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States' rights

States' rights is a pivotal part of our Constitution. It is something that is often ignored today as federal legislation trumps states' rights. Pushing federal legislation has been a favorite strategy of the Democrats, including the healthcare legislation recently passed.

Another key issue that landed in opposition to states' rights in abortion. State boards of medicine are given the right to determine licensure and practice rules within their borders, but the exception is abortion. What many Roe v. Wade proponents claim is that if Roe v. Wade were overturned, abortion would become illegal in the US. That's not quite true. It would in some states because laws are still on the books in some states that make it illegal. Those laws are over-riden at this time by the federal court ruling.

Several states are now challenging the healthcare legislation because they assert that it is against states' rights. It is true that states mandate all sorts of things, like car insurance (if you have a car), and they have the right to do so within their borders. But it is not within the rights of the federal government to dictate that a citizen must buy healthcare coverage.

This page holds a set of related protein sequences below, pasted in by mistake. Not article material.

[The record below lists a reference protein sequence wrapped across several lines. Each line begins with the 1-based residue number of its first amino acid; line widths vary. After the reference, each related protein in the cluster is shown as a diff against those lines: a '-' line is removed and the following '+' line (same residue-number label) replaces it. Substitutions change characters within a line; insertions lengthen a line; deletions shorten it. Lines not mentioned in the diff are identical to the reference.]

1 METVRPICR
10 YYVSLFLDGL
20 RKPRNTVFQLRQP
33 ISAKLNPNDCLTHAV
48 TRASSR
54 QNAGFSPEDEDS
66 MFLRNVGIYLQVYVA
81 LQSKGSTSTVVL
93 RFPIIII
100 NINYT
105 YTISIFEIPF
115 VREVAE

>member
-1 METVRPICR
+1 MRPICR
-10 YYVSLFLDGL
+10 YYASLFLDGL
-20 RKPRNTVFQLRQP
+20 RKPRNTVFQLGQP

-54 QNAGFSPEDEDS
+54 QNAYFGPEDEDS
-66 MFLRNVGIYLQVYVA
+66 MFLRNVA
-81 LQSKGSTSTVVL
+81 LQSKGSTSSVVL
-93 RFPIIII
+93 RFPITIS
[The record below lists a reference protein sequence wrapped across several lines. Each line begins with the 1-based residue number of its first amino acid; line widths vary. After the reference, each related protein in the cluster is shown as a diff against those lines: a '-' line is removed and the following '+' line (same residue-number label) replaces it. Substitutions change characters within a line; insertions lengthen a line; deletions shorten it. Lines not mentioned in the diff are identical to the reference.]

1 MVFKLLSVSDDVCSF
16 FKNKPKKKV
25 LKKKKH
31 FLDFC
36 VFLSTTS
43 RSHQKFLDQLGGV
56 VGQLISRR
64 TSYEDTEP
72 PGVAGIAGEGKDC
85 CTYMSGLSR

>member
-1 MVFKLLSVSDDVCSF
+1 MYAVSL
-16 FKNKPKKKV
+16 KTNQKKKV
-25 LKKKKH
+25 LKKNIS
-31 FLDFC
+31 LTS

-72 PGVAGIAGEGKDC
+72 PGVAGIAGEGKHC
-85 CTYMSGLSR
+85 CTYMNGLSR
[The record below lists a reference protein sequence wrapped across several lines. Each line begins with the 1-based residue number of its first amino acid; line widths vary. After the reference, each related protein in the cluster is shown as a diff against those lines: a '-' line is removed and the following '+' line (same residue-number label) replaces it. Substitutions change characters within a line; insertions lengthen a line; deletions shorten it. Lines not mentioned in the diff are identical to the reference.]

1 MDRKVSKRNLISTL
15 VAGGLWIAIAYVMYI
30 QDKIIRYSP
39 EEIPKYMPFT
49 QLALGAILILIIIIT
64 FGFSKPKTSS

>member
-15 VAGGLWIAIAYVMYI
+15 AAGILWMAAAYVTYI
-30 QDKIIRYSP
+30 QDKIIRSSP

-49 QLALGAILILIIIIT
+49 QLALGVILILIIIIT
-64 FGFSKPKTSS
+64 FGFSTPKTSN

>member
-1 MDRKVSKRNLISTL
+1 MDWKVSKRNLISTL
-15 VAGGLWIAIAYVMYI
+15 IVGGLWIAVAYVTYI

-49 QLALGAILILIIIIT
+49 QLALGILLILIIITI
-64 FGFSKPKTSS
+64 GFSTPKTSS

This direction is not a good one to follow. The United States is a republic--a collection of states--and the purpose of the federal government is to protect our shared border and to regulate interstate commerce. "Regulate," as it was originally defined and intended, means "to make regular." Not "control." The idea was to get obstacles out of the way so that interstate commerce could be conducted--like provide suitable passageways (road, railways, the mail system, etc.).

The current legislature and president have taken the idea of "regulation" far beyond its intent. States have identities and cultures, and states' rights are a reflection of that. The federal government was never supposed to be "big brother" dictating what states can or cannot do. This trend does nothing but tie up the courts with challenges to state laws that states have every right to make. Instead of telling states what to do, the federal government needs to get out of the way, and let states get on with the business of managing themselves. And if you don't like some law in your state, work to change it within your state, not try to get the Supreme Court to rule it invalid.

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